Vladimir Putin, the Russian president, ordered his emergencies minister to fly to the Ulyanovskaya mine, in the Kemerovo region, to oversee the rescue effort.
"The main task now is to find as many people as possible," Aman Tuleyev, Kemerovo governor, said in footage broadcast by the Rossiya television station.
Television pictures showed rescue workers in breathing apparatus walking down a shaft into the pit.
They also showed one miner, his clothes black with dirt, lying motionless on a stretcher as emergency workers transferred him to ambulance.
The Ulyanovskaya mine was opened in 2002, making it unusually new by the standards of Russia's mining industry.
Vladimir Berdnikov, head of the Siberia branch of the emergency situations ministry, said rescue work was difficult.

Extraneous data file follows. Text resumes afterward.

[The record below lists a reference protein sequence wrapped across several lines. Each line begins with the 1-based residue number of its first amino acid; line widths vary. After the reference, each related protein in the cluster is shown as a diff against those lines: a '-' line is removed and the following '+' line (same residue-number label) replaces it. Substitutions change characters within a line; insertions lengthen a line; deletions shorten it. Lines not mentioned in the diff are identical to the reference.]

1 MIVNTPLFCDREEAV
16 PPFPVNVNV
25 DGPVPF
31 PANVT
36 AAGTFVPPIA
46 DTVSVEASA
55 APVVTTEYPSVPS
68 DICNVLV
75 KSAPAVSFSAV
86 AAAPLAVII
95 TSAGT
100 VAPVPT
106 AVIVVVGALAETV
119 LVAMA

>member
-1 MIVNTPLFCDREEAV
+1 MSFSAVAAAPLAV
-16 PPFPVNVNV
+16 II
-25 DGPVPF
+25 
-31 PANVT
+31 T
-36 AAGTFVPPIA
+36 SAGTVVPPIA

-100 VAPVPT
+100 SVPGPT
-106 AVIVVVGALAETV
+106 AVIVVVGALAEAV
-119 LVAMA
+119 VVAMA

|Medics provide help to a survivor at a hospital|
in Novokuznetsk in Siberia [Reuters]
"Work underground is taking place in difficult conditions," he said.
Rescue officials said attempts to reach the trapped miners were being hampered by thick smoke and because sections of the roof had collapsed.
At the entrance to the mine complex, security guards prevented reporters from getting close. Ambulances and rescue vehicles were driving to and from the site, a photographer at the scene said.
The blast was the deadliest in a long line of fatal accidents in Russian mines, many of which are several decades old and lack modern equipment.
Last year, 25 Russian miners died in a fire at a gold mine in eastern Siberia. A gas explosion at a coal mine in Kemerovo in 2004 killed 45 people.
The mine belongs to the Yuzhkuzbassugol company, in which Russia's second-biggest steelmaker, Evraz, holds a 50 per cent stake.
Yuzhkuzbassugol's management owns the other 50 per cent and has operational control of the company.